As the last day of the project dawned, we climbed the hill behind the center to offer our last morning meditation and prayer. We assembled in the classroom to evaluate the project, indicating our feelings during different aspects of our RYS experience. We also planned and modeled a vision around basic principles which would help us in our effort to continue the spirit of RYS in our nations. After lunch we held the closing ceremony, with candles lit, solemn prayers and songs of farewell.

For most of us, the ideal or vision of our RYS project changed from mindful faith to incarnate wisdom as we met with it face to face. Our experience was a testimony to the attainment of world peace and harmony transcending race, religion, nation and language in our lifetime when mankind finally will live in the love of God.

Participants' Reactions

A number of brief testimonies were given by some of the participants. The following are some excerpts from those testimonies:

"This was an incidental opportunity-I did not believe in God. I do not know why I joined RYS. I learned about cooperation and hard work. I have never shared or expressed my feelings in public. This is my first time to share in front of brothers and sisters. Through this RYS project I learned to be more orderly and apply it in my daily life. I have learned so much. I could learn more about history from the museums and religious talks. I feel grateful to RYS because now I'm able to love, respect and learn about other religions. I must start to serve my own family now. I encourage all brothers and sisters to reflect on what we learned and apply it in our daily life." -Dave, Taiwan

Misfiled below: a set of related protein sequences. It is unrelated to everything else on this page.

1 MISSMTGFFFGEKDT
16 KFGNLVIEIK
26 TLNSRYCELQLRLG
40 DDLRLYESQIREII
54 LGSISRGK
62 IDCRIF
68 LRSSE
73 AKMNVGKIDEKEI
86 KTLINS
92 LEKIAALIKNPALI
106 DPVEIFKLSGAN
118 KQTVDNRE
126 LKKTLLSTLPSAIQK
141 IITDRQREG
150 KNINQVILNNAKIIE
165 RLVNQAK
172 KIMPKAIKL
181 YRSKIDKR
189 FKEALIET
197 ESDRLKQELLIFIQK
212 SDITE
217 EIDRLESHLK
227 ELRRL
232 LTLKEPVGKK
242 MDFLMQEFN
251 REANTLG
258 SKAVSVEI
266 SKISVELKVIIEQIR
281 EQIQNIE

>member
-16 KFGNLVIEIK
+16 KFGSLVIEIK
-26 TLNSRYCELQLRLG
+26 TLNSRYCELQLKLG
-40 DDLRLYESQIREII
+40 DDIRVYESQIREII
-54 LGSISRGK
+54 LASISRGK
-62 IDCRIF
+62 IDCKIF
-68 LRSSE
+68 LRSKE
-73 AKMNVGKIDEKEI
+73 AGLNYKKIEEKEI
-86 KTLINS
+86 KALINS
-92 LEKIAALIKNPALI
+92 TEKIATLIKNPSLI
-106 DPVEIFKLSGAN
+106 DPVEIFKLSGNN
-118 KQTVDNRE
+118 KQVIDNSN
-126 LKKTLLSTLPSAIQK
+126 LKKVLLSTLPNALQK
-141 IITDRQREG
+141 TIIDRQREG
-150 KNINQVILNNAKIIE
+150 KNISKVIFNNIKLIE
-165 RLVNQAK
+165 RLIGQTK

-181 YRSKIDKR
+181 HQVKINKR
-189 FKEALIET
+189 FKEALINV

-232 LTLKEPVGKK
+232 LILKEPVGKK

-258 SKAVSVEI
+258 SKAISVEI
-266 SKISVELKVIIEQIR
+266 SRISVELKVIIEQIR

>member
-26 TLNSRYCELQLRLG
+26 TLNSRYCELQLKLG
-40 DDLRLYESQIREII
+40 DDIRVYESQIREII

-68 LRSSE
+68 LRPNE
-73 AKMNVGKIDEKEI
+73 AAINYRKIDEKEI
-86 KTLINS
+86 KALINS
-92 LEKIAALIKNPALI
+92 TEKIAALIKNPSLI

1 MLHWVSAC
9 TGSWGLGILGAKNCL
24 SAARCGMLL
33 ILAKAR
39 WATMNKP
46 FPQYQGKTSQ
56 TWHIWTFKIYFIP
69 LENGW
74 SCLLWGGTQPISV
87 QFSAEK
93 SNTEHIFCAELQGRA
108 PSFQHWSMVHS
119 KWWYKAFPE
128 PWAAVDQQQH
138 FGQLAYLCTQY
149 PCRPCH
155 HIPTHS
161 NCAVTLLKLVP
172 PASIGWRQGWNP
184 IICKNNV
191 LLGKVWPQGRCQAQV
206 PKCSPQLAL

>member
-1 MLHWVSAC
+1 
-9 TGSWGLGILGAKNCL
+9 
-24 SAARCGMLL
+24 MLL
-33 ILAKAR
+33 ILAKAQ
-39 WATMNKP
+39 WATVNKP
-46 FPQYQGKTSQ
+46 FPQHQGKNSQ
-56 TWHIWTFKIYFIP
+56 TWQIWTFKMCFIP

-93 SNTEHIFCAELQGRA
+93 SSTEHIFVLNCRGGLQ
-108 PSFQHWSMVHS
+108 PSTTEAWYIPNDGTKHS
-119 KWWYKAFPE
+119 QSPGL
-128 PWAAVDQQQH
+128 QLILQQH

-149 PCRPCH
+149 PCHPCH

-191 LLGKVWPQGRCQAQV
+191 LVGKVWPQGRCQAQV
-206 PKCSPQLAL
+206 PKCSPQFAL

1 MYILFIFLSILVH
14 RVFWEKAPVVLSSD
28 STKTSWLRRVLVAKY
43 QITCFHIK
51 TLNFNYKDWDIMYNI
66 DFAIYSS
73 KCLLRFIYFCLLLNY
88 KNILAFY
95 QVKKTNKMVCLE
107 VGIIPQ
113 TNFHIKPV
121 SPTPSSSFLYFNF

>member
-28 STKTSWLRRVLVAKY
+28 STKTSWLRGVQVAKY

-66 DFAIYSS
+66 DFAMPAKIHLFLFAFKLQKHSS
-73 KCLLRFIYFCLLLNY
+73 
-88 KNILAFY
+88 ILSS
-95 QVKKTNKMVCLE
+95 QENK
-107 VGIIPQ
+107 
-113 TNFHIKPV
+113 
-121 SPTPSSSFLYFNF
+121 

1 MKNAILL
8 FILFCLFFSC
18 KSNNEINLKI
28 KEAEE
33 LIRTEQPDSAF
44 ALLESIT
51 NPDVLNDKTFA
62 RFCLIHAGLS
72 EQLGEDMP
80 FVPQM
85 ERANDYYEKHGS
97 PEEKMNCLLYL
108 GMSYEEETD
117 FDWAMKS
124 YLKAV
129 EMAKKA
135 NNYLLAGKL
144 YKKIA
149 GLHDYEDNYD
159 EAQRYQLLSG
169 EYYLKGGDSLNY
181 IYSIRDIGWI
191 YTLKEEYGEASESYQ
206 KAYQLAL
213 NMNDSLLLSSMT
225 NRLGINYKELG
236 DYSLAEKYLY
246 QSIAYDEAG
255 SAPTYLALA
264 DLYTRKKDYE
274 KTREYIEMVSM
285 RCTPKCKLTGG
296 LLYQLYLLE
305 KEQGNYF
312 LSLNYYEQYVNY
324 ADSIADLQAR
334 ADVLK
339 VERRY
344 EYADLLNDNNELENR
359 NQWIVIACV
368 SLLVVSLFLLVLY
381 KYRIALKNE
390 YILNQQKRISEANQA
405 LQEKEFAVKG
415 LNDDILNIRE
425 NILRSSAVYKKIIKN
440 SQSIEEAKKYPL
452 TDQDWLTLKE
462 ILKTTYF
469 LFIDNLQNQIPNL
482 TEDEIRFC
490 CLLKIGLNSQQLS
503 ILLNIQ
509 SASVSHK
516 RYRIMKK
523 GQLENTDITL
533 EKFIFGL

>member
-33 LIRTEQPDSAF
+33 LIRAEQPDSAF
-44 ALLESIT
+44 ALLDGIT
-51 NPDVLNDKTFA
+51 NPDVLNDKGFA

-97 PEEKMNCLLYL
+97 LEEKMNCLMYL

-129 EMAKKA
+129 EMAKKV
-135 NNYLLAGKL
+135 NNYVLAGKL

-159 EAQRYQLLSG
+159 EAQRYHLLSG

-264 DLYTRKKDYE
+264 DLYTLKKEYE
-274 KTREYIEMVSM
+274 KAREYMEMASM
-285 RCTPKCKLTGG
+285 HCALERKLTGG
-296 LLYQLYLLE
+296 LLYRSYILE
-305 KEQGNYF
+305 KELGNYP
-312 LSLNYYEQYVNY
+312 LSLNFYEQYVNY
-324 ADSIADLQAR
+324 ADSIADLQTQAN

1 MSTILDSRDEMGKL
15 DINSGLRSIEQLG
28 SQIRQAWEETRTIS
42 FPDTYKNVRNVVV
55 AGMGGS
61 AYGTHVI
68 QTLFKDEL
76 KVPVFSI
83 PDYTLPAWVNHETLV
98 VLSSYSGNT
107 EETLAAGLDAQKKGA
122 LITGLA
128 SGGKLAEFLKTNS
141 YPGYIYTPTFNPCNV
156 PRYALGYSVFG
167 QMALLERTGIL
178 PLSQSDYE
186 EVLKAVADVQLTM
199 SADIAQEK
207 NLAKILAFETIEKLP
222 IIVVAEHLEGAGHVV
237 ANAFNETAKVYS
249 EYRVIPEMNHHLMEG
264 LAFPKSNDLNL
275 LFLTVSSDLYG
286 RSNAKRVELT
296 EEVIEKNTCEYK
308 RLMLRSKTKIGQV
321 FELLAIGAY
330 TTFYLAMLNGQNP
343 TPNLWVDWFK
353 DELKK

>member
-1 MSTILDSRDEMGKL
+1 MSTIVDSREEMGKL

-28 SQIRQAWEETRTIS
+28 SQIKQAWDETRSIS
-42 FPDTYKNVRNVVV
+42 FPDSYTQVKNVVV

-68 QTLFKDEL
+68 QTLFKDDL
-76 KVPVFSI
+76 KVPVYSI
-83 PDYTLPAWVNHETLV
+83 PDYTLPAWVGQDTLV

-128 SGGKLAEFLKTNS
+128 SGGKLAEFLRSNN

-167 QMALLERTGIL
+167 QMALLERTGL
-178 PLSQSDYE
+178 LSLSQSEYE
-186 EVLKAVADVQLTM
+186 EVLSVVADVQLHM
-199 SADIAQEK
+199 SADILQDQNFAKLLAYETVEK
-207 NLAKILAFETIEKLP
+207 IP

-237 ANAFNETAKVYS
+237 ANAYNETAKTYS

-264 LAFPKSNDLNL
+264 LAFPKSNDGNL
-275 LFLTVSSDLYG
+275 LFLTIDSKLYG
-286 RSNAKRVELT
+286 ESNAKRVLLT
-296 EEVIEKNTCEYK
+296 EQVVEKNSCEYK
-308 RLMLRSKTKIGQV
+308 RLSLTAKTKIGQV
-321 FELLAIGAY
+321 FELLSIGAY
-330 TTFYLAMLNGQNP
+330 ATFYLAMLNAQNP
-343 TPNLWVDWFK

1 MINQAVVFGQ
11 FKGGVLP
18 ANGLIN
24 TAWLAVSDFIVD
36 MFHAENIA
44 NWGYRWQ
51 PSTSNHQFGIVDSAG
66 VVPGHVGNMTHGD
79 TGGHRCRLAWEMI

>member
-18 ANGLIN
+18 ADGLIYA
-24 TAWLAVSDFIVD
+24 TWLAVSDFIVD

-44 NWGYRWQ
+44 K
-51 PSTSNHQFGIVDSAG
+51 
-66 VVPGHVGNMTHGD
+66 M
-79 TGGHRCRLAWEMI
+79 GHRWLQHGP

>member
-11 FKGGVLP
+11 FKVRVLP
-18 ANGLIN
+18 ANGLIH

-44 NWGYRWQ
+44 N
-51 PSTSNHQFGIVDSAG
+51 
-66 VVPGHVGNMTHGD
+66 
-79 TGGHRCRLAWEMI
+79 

"I feel lucky to have had this opportunity to join RYS. I went to pray with a Muslim brother and could learn from him and feel more spiritual. For many people it was the first time to take up a brush and paint. I was surprised when we walked around at the end that we achieved so much although we spent so few hours working. I think it was possible because of our unity." -Jay, Taiwan

"Although there were differences of race, religion, nation and language we could still work together. I hope we can all organize mini-RYS projects so we can share this experience with others." - Grant, Philippines